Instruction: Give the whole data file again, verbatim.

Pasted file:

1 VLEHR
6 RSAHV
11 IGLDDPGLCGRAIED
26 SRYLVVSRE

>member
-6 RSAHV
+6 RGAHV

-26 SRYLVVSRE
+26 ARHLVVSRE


1 VLEHR
6 RSAHV
11 IGLDDPGLCGRAIED
26 SRYLVVSRE

>member
-6 RSAHV
+6 RGAHV

-26 SRYLVVSRE
+26 ARHLVVSRE